No one who can rise before dawn three hundred and sixty days a year fails to make his family rich.
— Chinese Proverb
A few years from now when someone asks, “Who is the greatest living poker player?” the answer might be a surprise.
It won’t be Doyle Brunson. Not Phil Hellmuth. Not Barry Greenstein. Not Allen Cunningham. Not even Phil Ivey. None of the proper names that would normally come up in any argument about the most skilled poker professional will be correct.
I predict that in just a few years – when the argument is based purely on poker knowledge and raw skill, or what some might call “natural talent” – the greatest poker player alive is very likely to be someone, somewhere out there now who is living in one of the 150 nations where online poker is played. He’s putting in incalculable hours of poker playing, day and night, on his home computer.
While many talented players will continue to win money and fame, the most gifted player will be an obsessively focused young person who puts massive amounts of time into his craft. He’ll likely do this to the detriment of other activities. He won’t have many close personal relationships. He won’t play sports. He won’t be spending his teen years drinking or getting high. He might even be called “anti-social” by those around him (or her, to be fair), but he will ultimately become the most gifted poker player alive.
Most of his table decisions will be made on autopilot and they will invariably be as correct as a card counter playing basic strategy in blackjack. More complex decisions requiring deeper contemplation will always be crafted to extract the maximum expected value out of the situation. He won’t always win, of course; no poker player does. But his decisions will, without fail, always be astute. He will, by his 20th birthday, have played thousands of hours of poker and hundreds of thousands of poker hands. He will have made an immeasurable number of strategic decisions. By age 25, he will have likely played more hands than Doyle Brunson, Johnny Moss, or Stu Ungar played during their entire lifetimes.
The point here is that nothing prepares one for success like repetition.
Consider the compelling argument made by author Malcolm Gladwell in his current best seller Outliers: The Story of Success. Gladwell shows us how extraordinary accomplishment is usually the byproduct of thousands, if not tens of thousands, of hours of hard work, intense curiosity, and repetition. Indeed, lots of repetition. Yes, intelligence matters a lot in determining success. So does luck. But nothing can match the actual practice of spending incomparable hours perfecting a craft.
In his masterful book (what I consider to be a “must read” if you haven’t picked it up already), Gladwell examines the lives of many successful people, from Bill Gates to The Beatles, in order to prove that the most critical factor in determining success (or failure, by implication) is the commitment of time. Of course, these lives of famous people have been scrutinized in hundreds of accounts. But until Gladwell’s revealing book, I’m not sure that anyone truly understood the degree to which the most successful people in various fields focused on improving themselves and ultimately perfecting their trades.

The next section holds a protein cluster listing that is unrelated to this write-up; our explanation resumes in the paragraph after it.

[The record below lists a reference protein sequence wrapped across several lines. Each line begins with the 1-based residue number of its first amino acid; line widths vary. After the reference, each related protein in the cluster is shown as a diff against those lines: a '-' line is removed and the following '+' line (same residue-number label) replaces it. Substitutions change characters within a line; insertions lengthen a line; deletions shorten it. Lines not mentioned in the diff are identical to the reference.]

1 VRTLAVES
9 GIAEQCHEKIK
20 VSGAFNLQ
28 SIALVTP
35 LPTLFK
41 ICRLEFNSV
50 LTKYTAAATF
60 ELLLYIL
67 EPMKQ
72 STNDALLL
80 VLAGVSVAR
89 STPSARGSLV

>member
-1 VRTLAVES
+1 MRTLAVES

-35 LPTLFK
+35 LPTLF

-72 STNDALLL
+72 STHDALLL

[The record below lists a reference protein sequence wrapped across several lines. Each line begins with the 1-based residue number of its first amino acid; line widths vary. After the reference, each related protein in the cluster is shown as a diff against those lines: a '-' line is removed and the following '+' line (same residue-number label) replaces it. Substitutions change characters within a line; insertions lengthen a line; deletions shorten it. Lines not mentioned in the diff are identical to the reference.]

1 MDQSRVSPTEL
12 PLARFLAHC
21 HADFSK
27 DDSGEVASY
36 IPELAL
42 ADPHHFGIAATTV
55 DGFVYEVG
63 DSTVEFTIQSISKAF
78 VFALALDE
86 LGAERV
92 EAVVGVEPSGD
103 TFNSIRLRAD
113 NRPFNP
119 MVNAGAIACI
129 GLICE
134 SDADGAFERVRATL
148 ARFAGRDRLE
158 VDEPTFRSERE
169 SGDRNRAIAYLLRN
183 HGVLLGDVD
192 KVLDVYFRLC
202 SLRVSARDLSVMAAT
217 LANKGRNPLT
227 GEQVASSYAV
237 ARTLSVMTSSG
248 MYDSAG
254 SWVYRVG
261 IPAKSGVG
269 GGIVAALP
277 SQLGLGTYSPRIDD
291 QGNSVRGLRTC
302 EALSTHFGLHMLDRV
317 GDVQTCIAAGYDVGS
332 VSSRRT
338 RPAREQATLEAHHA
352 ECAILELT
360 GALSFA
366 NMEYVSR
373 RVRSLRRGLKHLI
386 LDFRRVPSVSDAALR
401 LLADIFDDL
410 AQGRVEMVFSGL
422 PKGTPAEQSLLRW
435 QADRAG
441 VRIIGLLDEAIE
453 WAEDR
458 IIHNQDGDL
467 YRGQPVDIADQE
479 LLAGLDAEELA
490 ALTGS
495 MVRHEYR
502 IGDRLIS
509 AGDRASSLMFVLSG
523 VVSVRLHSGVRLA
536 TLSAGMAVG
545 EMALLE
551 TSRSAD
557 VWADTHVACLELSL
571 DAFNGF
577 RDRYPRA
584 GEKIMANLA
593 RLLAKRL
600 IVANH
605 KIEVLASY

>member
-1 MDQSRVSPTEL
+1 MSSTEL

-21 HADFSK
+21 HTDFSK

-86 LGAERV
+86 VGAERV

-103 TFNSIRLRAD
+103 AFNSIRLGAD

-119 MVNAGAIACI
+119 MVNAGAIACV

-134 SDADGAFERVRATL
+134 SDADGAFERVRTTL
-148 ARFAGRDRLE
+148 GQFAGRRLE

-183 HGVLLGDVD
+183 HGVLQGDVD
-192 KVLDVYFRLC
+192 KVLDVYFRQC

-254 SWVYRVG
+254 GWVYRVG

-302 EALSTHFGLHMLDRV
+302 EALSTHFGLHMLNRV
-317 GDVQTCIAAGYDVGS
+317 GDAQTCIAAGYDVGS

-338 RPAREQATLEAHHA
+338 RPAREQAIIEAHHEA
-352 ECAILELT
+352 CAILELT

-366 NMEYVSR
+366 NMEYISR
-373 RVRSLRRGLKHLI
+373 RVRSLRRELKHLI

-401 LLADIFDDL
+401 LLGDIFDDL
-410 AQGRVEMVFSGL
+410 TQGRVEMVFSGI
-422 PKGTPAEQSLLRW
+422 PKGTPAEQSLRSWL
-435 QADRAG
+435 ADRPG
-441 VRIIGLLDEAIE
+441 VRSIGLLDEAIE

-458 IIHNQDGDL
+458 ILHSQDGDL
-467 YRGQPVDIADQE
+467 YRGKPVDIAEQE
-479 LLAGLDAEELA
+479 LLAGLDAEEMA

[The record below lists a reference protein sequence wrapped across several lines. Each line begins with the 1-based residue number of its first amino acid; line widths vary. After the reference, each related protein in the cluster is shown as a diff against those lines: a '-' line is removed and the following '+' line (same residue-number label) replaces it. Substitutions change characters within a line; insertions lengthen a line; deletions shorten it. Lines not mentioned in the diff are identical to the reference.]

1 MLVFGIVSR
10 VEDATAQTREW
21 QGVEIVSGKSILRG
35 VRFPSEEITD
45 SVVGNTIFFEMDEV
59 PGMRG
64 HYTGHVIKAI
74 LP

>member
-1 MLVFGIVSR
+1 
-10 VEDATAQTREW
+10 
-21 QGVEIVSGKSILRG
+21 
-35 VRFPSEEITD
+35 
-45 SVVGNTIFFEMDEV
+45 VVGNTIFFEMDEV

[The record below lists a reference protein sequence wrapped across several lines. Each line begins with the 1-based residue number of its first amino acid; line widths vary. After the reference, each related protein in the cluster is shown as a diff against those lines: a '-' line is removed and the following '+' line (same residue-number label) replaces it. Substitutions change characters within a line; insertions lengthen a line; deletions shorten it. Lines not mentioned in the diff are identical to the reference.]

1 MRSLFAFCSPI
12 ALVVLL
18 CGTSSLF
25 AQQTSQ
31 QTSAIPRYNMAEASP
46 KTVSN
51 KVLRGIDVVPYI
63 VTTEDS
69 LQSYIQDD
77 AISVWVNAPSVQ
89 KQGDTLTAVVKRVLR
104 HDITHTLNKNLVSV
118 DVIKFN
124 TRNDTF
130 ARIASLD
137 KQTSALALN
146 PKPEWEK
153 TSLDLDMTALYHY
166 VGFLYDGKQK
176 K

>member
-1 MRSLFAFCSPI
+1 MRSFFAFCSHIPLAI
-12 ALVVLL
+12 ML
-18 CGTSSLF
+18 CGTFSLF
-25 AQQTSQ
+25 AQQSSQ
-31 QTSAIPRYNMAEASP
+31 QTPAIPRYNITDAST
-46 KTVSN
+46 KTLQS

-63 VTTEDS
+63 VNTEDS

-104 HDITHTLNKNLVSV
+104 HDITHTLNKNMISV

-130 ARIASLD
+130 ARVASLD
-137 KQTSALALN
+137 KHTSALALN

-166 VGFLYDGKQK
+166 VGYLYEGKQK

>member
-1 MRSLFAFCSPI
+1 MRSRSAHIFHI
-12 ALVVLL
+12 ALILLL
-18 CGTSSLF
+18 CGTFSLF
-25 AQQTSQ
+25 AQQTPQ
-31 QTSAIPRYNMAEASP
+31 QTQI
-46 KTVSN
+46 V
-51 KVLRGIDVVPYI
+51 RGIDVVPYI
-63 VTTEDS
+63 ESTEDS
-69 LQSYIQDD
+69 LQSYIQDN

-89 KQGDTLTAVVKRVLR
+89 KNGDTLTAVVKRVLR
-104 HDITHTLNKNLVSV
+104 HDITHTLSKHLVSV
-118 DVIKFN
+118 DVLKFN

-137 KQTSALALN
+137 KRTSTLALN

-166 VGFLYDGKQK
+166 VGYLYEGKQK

Right this minute, there are hundreds of players who day in and day out are winning vast sums of money online. They are destined to revolutionize not only how the game is played, but also how it evolves. All of the torchbearers are playing online. Their names are largely unknown to the public except by their cagey screen names at online poker sites and various ranking systems that can be found all over the Internet.
What do they do that’s so different from everyone else? What secret knowledge do they possess which allows them to earn five or ten times the average annual salary of someone working a conventional job? Two words: Time spent. Incredibly, many of these players are in their 20s. Some are even in their teens. They live all around the world and they are hammering online poker games for millions of dollars in earnings. These are dedicated craftsmen (and a few craftswomen) who are the real day-to-day winners in the game of poker. They don’t make headlines. They make millions in profits while many so-called superstars actually earn very little money by actually playing poker.
The recent “Durrr Poker Challenge” may very well represent the passing of a torch to a new generation. A decade ago, it was Phil Ivey, Daniel Negreanu, Allen Cunningham, Layne Flack, and others who were labeled as the young guns of poker. Now, those players are in their 30s. Today, it’s players like Tom Dwan and countless other (mostly anonymous) online winners who are ready to kick their elders to the curb. The notion that a 21-year-old poker player could seriously challenge the top names in the game would have been blasphemous if not unthinkable just ten years ago. Now, it’s reality. Even late legend Stu Ungar (the first real wunderkind) did not burst on the poker scene until he was in his mid-20s. Even five years ago, many cash game pros welcomed online players into their games with great anticipation. Times have certainly changed. If the torch has not quite been passed, it has most certainly been lit. That flame in the distance is approaching fast and is going to end up burning a lot of unsuspecting people caught up in the past.
Indeed, the greatest poker player alive (right now) and the person perhaps destined to be the greatest poker player who ever lived is probably sitting somewhere in his basement right now, multi-tabling numerous games, hammering out profit, and most importantly, continuing to improve. He will eventually leave everyone else behind. The bar of excellence once established by the likes of Brunson, Ungar, Ivey, and the rest is about to be set a little higher for everyone, especially the generations to follow.